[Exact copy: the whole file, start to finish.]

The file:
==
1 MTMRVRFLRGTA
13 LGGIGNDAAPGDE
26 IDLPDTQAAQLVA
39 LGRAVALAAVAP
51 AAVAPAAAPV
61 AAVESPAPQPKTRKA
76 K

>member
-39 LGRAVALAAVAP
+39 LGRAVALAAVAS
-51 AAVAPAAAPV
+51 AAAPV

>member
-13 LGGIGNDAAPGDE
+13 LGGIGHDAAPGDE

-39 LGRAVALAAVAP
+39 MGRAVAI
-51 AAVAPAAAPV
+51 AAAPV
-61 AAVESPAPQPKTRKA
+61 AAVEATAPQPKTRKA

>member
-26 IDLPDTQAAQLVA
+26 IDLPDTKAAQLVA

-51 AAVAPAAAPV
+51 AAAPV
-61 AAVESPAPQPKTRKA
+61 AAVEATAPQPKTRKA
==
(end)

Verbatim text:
1 MTMRVRFLRGTA
13 LGGIGNDAAPGDE
26 IDLPDTQAAQLVA
39 LGRAVALAAVAP
51 AAVAPAAAPV
61 AAVESPAPQPKTRKA
76 K

>member
-39 LGRAVALAAVAP
+39 LGRAVALAAVAS
-51 AAVAPAAAPV
+51 AAAPV

>member
-13 LGGIGNDAAPGDE
+13 LGGIGHDAAPGDE

-39 LGRAVALAAVAP
+39 MGRAVAI
-51 AAVAPAAAPV
+51 AAAPV
-61 AAVESPAPQPKTRKA
+61 AAVEATAPQPKTRKA

>member
-26 IDLPDTQAAQLVA
+26 IDLPDTKAAQLVA

-51 AAVAPAAAPV
+51 AAAPV
-61 AAVESPAPQPKTRKA
+61 AAVEATAPQPKTRKA